Re: [patch update] Re: [linux-pm] Run-time PM idea (was: Re:[RFC][PATCH 0/2] PM: Rearrange core suspend code)

From: Alan Stern
Date: Fri Jun 12 2009 - 17:23:58 EST

On Fri, 12 Jun 2009, Rafael J. Wysocki wrote:

> On Friday 12 June 2009, Alan Stern wrote:
> > On Fri, 12 Jun 2009, Rafael J. Wysocki wrote:
> >
> > > So, are you suggesting that the core should only check the "all children
> > > suspended" condition if special flag is set in dev_pm_info?
> >
> > Or rather, check it only if the special flag _isn't_ set.
> Where the default is unset, I guess?


> But then, what about the resuming of the parents before the device is resumed?
> Should the parents be resumed regardless of the flag state?

Yes. In general you should assume a device's parent (and the device
itself!) needs to be resumed whenever the kernel wants to do something
with the device. The special flag arises because sometimes it's safe
to suspend the parent without suspending the device _if_ the kernel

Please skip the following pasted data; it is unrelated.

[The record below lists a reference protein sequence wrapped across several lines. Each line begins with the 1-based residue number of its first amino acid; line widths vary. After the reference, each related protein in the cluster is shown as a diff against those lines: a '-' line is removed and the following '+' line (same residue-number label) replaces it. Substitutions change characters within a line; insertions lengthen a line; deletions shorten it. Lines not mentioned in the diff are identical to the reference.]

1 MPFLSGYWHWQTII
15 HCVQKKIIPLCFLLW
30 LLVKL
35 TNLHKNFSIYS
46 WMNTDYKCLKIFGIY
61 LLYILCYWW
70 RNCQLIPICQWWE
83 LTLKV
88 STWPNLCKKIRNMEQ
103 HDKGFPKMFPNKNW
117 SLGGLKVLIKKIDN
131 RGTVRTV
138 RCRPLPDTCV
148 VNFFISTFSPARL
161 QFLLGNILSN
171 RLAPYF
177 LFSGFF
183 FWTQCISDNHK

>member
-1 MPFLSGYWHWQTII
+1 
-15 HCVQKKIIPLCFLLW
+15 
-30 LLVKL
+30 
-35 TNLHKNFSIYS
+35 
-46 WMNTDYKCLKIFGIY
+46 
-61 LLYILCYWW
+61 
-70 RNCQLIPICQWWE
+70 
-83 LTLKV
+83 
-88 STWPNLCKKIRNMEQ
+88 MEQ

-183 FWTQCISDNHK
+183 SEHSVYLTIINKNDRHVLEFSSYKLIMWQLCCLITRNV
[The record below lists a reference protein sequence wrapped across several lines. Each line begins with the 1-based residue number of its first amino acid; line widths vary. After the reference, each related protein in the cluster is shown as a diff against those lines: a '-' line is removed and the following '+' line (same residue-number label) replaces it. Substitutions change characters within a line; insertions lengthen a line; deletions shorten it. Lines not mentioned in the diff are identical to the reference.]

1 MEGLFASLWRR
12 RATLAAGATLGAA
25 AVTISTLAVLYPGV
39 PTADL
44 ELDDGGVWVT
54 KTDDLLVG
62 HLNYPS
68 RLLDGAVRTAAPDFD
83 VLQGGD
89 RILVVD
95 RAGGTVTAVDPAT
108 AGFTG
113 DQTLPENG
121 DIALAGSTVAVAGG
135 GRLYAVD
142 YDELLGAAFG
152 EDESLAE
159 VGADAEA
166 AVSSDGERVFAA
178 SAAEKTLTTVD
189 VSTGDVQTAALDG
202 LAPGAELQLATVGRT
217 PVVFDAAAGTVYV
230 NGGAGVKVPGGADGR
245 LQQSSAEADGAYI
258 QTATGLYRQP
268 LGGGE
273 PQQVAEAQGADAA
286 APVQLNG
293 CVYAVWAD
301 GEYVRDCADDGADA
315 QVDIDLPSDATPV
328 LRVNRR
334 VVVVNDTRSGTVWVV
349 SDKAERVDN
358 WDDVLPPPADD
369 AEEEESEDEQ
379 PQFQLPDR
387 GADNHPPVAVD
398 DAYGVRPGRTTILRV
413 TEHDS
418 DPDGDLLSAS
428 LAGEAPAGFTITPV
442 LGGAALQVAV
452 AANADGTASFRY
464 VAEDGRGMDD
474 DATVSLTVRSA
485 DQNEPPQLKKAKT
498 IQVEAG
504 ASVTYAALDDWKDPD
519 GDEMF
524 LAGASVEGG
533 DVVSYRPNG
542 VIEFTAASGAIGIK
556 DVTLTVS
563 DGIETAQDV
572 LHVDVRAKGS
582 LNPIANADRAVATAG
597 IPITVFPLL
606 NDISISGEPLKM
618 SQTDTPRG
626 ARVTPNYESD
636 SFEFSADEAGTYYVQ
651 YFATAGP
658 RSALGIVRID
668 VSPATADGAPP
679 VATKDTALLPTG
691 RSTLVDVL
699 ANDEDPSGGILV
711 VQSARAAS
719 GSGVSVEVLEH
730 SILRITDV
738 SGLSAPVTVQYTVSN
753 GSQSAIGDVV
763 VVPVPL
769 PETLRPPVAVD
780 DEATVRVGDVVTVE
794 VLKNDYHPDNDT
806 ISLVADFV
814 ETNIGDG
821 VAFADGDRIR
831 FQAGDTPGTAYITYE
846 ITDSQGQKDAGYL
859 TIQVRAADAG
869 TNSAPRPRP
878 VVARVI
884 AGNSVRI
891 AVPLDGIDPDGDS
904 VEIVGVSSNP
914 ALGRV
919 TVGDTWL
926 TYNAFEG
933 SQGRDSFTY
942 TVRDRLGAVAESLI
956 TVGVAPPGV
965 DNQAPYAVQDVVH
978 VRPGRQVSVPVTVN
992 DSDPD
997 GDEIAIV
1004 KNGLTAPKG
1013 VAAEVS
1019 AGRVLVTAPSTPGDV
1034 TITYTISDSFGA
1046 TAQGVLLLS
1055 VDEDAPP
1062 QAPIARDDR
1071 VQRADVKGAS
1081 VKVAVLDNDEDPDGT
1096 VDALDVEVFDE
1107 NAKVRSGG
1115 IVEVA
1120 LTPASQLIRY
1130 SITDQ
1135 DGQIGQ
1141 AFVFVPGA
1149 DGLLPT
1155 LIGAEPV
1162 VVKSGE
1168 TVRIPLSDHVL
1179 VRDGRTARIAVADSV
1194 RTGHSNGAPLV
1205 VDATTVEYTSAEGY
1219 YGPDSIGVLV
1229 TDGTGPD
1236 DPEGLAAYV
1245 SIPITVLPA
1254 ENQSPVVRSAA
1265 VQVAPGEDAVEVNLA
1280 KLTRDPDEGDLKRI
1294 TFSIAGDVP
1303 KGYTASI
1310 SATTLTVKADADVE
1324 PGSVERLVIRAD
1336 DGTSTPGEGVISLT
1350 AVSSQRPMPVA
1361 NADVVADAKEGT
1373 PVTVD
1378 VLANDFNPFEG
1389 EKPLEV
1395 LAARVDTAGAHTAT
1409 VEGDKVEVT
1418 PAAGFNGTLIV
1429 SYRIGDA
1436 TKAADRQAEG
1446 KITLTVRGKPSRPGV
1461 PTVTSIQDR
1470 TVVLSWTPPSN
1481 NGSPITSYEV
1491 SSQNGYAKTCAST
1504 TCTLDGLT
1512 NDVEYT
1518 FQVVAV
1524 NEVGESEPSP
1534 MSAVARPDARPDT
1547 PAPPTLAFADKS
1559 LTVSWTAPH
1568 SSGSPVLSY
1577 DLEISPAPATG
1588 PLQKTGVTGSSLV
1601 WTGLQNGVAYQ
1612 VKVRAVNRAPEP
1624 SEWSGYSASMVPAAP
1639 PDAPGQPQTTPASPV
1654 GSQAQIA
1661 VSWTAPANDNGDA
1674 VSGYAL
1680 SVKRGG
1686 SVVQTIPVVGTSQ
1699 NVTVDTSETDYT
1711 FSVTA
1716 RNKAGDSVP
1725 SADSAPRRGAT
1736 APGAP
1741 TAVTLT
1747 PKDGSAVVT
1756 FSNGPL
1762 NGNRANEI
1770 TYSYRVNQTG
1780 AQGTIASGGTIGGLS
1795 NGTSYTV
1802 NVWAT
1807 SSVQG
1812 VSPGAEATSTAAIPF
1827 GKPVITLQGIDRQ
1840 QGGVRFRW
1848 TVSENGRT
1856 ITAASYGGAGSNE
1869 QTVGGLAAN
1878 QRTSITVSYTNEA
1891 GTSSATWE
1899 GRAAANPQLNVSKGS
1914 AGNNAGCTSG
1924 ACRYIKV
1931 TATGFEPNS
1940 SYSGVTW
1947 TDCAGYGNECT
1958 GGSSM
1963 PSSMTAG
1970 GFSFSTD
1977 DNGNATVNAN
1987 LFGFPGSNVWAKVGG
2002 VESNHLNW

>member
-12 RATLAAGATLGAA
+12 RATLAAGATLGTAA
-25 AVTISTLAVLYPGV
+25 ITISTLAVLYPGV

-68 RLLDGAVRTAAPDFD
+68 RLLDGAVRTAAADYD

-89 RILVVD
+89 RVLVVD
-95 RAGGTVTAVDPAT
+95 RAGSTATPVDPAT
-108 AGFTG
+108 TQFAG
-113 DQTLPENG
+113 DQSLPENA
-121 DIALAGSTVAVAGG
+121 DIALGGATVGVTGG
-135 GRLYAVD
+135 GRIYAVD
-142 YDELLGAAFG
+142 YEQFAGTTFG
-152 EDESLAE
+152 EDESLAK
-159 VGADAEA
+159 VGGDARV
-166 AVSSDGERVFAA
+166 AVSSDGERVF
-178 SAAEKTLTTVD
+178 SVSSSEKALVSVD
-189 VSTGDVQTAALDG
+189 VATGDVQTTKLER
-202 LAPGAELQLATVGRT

isn't using the device.

Imagine an idle disk at the end of a link. We might want to
autosuspend the link without spinning down the disk. When we have to
communicate with the disk again, we autoresume the link. (Including
the case where the communication is a "spin-down" command.)

> And if so, what's
> the condition for breaking the recurrence? Surely it's not sufficient to check
> if the parent is active, because its parent need not be active if it has this
> special flag set.

That's a good question. Let's assume that situations like this will be
handled by the drivers.

For example, suppose A is the parent of B is the parent of C, and A is
suspended but B isn't and C is. What happens when somebody wants to
use C?

An autoresume request is generated for C. Since C's parent is already
resumed, the runtime_resume method in C's driver is called. The driver
has to do some I/O in order to resume C, so it passes an I/O request up
to B's driver. The request then gets passed up to A's driver. This
driver knows that A is suspended, so it starts an autoresume of A and
waits for the autoresume to complete before carrying out the request.

Then the I/O can go through, so C gets resumed and everything works

I don't know how often this sort of pattern will arise. It certainly
could be used in usb-storage; there would be no difficulty starting an
autoresume when an I/O request arrives from the SCSI layer below. In
fact, that is exactly how some early runtime-PM patches for usb-storage

Alan Stern

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